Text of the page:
by Susanna Bardsley
The first day we leave early. I hate saying good-bye to my velvet eye-lashed children and feel wretched and torn. The city sky is bright honest blue, the air cold and crisp. We jump on the first train and our journey has begun. Travelling over, through and under London land; eating into planned time, devouring foreseen seconds and awaited minutes. The underground is dirty, gritty and grey. Skins the colour of ashes, bodies intimate with everyday pollution. The vibrations shake our bony segments, quivers in the spine. We are unfathomed city walkers; now wear country customs in our smiles, even if we were, once, little London kids. We stop at Euston, jumping from our train, meandering in a psycho geographic fashion. I retread steps from my teenage stomping ground, visit the station where I would wait for trains after reckless weekends with Z; drinking, smoking, pubs, girls pissing behind cars after too much beer, raiding parental fridges as they slept upstairs in circumstantial sleep. Later, now, he and I, drink acidic black coffee on fat stinking purple sofas in an ugly latté bar. The station smells of old cooking oil, rancid and sweet. I kiss him as he photographs the trains. I smile, happy, and our telephone rings.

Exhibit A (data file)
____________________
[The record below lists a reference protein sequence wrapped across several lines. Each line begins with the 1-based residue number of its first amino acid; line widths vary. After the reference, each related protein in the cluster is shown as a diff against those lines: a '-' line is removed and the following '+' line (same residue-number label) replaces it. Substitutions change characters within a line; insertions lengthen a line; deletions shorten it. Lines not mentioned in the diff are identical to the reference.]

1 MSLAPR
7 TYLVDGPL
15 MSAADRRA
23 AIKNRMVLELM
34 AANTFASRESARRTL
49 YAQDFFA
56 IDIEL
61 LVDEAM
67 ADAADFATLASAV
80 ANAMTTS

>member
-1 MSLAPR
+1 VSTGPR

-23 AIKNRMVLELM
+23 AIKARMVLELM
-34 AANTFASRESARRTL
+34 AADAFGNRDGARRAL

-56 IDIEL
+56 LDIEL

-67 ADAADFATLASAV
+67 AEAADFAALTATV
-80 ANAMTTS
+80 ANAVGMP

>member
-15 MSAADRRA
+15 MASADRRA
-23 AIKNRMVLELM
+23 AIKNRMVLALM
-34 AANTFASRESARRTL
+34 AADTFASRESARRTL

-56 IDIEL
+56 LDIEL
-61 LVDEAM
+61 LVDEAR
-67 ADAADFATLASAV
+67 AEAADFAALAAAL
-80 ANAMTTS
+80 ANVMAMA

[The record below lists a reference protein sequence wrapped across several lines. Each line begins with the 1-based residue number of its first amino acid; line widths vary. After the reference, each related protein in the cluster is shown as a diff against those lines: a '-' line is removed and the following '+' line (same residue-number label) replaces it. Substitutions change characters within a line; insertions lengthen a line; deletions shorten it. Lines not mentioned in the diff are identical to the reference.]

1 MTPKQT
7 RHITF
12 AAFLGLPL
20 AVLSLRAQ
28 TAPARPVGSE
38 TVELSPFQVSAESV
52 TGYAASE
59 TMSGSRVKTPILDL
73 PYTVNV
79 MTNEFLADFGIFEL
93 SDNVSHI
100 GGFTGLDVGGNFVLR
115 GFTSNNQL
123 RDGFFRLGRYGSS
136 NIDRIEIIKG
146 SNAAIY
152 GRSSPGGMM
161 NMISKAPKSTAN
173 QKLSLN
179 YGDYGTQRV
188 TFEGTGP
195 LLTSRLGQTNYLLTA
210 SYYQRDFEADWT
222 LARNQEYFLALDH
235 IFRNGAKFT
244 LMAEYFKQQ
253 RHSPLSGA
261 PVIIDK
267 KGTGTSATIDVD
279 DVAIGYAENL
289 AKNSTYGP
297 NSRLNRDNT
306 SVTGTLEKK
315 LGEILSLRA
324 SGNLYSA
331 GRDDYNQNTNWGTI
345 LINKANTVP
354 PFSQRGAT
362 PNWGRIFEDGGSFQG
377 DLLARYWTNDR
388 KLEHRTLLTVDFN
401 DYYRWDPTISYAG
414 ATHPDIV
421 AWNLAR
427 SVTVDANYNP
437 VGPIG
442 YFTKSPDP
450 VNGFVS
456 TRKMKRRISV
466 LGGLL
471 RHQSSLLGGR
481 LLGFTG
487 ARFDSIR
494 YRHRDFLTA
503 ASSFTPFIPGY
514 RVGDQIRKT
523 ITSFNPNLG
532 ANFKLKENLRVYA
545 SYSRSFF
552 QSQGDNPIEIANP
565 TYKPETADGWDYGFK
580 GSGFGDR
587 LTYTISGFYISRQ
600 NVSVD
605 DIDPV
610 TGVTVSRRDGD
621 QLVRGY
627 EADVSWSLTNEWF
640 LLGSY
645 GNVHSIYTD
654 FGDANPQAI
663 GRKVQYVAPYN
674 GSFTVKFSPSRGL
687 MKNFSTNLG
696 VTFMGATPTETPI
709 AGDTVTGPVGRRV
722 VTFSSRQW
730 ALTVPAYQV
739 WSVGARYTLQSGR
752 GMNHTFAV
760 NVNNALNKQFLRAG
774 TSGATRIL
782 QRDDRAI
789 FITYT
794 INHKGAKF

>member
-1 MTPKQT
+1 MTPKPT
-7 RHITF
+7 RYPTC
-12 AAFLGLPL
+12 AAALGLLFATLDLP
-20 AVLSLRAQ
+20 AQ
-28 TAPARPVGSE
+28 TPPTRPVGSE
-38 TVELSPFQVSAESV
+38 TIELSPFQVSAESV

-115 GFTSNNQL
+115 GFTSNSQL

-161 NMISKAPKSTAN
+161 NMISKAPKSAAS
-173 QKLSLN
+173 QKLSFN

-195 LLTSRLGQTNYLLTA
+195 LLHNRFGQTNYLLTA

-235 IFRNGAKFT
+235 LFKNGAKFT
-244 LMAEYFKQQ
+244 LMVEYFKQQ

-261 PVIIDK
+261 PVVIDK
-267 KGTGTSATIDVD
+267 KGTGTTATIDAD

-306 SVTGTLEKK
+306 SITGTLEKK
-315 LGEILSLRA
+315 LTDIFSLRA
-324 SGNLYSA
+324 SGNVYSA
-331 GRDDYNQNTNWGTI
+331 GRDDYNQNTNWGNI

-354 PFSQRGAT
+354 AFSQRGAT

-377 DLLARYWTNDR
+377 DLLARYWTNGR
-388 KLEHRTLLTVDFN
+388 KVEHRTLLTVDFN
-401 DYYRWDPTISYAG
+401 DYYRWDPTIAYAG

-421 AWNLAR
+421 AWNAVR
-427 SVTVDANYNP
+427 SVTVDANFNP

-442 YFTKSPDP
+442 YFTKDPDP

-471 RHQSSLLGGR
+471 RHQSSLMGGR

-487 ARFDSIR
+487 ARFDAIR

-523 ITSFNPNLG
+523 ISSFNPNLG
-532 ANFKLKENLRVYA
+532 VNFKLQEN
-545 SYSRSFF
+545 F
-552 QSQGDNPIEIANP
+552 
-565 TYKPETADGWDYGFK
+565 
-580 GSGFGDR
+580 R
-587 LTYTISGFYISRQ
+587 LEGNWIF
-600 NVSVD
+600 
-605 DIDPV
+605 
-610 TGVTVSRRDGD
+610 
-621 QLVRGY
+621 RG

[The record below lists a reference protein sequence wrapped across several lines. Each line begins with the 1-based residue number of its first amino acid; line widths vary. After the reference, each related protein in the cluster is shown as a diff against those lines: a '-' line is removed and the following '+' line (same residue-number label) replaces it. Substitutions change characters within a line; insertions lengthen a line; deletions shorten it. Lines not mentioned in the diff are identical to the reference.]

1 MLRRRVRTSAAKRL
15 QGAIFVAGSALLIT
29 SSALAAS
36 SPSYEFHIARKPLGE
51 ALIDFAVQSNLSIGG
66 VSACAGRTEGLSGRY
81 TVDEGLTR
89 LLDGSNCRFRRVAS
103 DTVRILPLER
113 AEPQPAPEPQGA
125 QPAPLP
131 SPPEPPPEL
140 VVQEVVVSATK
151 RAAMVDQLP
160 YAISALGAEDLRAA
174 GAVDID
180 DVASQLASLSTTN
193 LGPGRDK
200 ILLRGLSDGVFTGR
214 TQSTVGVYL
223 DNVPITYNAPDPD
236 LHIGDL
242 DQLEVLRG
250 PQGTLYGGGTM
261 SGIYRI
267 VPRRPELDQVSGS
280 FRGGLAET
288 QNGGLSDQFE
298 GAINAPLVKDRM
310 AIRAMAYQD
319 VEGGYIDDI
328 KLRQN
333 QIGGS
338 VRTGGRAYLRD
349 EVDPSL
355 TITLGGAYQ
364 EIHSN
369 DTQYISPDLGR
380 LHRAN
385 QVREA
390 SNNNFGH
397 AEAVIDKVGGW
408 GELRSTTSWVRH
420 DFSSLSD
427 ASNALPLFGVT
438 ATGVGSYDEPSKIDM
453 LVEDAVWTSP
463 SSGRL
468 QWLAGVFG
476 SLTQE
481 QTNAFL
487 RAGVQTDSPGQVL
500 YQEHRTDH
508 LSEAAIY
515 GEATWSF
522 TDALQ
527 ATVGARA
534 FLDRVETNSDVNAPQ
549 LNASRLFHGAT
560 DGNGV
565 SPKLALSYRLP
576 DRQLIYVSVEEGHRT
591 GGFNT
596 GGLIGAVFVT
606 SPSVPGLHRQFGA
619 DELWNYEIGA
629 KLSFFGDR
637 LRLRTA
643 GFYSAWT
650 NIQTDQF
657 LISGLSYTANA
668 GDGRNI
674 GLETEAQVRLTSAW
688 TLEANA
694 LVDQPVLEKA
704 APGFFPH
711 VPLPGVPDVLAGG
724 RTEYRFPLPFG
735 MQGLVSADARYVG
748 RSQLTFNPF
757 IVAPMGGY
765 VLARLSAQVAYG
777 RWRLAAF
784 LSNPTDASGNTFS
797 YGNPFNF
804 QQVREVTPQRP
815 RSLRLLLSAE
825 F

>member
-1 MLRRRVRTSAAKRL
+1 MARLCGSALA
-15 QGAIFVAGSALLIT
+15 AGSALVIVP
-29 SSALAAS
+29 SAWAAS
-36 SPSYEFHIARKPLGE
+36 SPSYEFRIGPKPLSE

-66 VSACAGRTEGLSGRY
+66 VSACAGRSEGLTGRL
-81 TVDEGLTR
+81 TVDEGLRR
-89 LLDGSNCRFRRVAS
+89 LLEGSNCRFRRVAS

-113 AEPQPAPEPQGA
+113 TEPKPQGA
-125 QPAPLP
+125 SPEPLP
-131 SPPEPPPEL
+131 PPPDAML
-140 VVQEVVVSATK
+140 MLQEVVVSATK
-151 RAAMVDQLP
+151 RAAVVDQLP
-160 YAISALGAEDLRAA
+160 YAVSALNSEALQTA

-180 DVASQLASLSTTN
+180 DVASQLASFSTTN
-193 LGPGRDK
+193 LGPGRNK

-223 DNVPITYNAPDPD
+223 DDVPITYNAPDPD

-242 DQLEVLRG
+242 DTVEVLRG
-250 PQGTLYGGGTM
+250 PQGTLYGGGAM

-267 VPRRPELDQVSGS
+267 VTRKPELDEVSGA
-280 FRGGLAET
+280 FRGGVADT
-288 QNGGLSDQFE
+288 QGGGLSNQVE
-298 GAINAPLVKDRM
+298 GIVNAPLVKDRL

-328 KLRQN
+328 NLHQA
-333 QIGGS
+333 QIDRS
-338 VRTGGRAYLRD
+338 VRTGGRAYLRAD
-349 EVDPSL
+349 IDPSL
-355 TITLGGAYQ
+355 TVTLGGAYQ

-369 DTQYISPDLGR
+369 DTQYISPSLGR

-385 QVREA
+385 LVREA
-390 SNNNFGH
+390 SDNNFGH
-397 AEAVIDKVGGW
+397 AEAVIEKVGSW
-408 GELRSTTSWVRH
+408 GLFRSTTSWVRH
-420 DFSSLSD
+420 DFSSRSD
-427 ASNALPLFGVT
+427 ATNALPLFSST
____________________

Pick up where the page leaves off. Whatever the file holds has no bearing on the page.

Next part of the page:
Susanna Bardsley was born in Reading and nearly died four months later. In the spring, she loves daffodils.